The Department of Textile Conservation is responsible for preservation, conservation, technical study, and research of the Museum’s collection of approximately 36,000 textiles in twelve curatorial departments. The encyclopedic collection represents a broad range of textiles including tapestries, carpets, embroideries, costumes, and three-dimensional accessories of all periods and cultures. The Department sets guidelines for care, handling, display and storage of the textiles, and has played a key role in the Met’s initiative to create a dedicated facility for Integrated Pest Management (IPM) with a purpose-built freezer and pre- and post-treatment areas.
Integral to the Department’s practice is the systematic study, documentation, and scientific investigation of textiles. As research advances, the Department is steadily building and refining its digital collection-based database. The latest analytical equipment and methodology together with traditional methods are used for studying The Met’s collection and related textiles, materials and techniques. Thirteen professionals with diverse areas of expertise, as well as fellows, interns, and volunteers comprise the department.
Since its founding in 1973, the Department has contributed to the education of many conservators now in professional practice throughout the world. Committed to the training of future conservators through The Met’s Fellowship and Internship programs, the Department also supports externships and collaborations with conservators already working in the field fostering a worldwide network for collegial exchange.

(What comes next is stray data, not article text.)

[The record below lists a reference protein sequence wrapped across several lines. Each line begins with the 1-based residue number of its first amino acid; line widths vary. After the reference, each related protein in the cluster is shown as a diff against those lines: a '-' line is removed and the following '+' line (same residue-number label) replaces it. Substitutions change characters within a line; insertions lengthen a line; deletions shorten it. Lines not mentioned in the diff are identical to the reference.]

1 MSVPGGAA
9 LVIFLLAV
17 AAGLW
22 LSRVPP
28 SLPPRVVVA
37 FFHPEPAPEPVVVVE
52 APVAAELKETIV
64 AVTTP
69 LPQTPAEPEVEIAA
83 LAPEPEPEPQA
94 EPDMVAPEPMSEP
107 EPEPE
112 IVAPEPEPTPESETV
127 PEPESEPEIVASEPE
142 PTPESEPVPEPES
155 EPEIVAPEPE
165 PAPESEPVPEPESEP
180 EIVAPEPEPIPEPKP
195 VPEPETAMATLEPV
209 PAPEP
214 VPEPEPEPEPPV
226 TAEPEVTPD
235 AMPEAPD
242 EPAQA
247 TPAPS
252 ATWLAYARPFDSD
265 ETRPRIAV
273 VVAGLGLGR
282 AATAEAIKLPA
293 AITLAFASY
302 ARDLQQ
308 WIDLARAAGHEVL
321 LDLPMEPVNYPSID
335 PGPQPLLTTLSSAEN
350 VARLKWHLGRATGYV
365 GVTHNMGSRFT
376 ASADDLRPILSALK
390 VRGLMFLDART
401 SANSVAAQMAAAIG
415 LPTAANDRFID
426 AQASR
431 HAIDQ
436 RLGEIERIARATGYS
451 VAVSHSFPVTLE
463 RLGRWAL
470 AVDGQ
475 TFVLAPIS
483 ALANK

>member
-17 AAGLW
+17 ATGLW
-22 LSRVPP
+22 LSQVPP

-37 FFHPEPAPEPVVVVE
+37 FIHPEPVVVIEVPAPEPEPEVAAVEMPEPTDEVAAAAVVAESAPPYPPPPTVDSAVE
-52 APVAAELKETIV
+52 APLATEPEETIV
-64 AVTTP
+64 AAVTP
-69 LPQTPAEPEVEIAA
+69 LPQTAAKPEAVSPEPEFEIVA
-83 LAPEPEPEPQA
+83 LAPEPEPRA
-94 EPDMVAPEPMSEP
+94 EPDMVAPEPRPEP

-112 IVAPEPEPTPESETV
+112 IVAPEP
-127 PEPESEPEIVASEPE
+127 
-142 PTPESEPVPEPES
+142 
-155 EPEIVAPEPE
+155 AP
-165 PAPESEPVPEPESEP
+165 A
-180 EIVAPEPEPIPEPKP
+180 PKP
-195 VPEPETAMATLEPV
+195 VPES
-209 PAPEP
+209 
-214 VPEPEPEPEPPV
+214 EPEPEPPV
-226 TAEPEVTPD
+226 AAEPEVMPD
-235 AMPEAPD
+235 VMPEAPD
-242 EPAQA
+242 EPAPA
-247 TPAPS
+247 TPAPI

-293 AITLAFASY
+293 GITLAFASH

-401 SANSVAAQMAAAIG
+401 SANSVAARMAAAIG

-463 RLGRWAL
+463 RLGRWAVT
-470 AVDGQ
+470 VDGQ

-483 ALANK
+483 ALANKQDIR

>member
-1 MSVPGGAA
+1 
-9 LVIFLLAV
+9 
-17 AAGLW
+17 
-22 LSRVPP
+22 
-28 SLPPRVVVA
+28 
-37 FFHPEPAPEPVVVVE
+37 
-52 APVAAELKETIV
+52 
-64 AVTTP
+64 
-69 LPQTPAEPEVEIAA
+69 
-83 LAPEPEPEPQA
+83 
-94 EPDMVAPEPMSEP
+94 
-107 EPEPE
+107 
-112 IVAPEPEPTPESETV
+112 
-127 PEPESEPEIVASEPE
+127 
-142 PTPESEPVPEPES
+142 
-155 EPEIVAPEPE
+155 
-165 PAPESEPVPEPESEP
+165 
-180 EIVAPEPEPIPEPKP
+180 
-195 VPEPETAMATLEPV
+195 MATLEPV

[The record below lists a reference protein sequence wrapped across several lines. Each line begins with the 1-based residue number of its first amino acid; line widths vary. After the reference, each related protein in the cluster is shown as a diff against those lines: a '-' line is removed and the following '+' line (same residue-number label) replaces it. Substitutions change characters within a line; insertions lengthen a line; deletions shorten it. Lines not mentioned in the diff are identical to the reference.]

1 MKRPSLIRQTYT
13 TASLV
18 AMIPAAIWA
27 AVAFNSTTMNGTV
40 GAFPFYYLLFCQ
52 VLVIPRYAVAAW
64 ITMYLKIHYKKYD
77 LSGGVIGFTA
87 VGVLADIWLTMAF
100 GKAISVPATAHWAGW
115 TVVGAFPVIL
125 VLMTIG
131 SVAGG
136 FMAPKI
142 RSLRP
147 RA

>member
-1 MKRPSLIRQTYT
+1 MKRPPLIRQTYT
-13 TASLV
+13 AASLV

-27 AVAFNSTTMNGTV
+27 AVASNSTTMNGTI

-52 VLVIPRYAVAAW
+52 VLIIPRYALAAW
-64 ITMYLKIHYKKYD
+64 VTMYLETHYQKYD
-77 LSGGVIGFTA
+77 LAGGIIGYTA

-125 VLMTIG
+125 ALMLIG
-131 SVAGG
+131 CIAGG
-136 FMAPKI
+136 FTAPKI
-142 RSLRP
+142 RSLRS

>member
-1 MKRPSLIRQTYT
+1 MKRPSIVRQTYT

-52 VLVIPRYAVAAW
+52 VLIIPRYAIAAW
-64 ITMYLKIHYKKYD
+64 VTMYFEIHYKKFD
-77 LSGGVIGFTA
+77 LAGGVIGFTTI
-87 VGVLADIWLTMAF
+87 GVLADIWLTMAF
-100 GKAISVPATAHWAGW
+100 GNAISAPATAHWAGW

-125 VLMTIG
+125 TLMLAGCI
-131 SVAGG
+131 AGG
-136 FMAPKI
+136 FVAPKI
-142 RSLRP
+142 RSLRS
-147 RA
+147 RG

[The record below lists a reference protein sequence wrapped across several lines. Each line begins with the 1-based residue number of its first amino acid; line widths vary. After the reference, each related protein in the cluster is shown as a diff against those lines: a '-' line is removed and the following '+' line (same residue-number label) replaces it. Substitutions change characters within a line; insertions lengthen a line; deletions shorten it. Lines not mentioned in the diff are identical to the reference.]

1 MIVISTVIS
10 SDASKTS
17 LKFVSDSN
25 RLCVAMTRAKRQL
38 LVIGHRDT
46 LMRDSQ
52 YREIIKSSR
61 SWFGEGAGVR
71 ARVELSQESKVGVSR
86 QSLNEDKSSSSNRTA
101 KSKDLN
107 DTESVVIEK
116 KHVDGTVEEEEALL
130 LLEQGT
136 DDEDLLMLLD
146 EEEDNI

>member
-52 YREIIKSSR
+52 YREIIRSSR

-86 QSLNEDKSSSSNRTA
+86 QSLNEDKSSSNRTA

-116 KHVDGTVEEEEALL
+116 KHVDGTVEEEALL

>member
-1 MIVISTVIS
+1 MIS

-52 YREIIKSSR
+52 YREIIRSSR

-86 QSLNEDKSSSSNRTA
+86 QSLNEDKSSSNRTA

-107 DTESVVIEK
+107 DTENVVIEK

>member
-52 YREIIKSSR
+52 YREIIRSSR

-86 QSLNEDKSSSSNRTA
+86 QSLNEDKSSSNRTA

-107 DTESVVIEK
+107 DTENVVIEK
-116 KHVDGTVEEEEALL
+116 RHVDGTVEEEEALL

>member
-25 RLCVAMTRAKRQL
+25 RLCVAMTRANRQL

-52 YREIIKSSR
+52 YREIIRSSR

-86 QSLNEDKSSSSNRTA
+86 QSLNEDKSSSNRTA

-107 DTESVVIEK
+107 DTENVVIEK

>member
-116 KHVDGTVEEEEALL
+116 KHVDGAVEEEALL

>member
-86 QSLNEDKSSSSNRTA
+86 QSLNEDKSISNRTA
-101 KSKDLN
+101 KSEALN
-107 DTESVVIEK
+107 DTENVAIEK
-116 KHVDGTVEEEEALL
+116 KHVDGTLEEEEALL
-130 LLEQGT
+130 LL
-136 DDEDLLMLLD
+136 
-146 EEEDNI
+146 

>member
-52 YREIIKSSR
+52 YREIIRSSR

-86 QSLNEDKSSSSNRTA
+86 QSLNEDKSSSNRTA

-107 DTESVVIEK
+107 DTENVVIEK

The Department of Textile Conservation became an independent entity in 1973, under the leadership of Nobuko Kajitani, Conservator in Charge, until her retirement in 2003. Kajitani’s object-centered approach emphasized close examination of materials and techniques and the importance of an integrated historical and scientific approach in understanding and preserving the cultural legacies of textiles.
Conservators custom-dye fabric for conservation of the appliquéd thangka of the Goddess Kurukulla. A fine example of the skilled work of Tibetan artists who create these highly regarded pieces.
Conservation of a rare and lavishly embroidered nineteenth-century Sitara that once hung on the Door of Repentance inside the holy Ka’ba in Mecca.
Learn about the various undertakings of the Textile Conservation staff that contribute to the care and scholarship of the Met’s collection.
Textile conservators contribute rich content for exhibitions through analytical research with state-of-the-art digital technology.
Get to know the people who care for the art.
Read fresh perspectives on textile conservation at The Met.
Watch videos on textile conservation at The Met—behind-the-scenes work, interviews, lectures, and more.
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